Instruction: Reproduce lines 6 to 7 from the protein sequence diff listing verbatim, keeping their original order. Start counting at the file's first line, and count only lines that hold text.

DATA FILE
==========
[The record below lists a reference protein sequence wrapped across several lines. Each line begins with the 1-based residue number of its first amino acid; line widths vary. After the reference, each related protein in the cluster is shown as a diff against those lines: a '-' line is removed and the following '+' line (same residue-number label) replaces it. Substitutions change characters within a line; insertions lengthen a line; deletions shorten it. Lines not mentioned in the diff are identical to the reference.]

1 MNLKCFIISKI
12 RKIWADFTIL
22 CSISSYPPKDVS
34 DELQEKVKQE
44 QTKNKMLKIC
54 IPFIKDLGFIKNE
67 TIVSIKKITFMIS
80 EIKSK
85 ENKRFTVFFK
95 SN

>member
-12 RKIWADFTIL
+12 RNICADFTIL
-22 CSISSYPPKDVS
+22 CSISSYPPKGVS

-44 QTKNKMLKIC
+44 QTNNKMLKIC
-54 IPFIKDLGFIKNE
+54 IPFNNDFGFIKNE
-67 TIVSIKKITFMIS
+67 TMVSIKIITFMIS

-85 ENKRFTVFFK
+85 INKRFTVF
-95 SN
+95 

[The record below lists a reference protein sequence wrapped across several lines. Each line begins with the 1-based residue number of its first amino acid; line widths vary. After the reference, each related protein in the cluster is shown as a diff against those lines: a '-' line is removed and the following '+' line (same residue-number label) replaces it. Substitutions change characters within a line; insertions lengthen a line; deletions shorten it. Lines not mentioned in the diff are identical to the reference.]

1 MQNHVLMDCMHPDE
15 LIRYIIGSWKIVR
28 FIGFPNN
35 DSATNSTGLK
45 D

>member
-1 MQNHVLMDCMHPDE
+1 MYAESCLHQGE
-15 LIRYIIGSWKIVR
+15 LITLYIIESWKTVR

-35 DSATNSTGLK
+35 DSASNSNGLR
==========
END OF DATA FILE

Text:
44 QTKNKMLKIC
54 IPFIKDLGFIKNE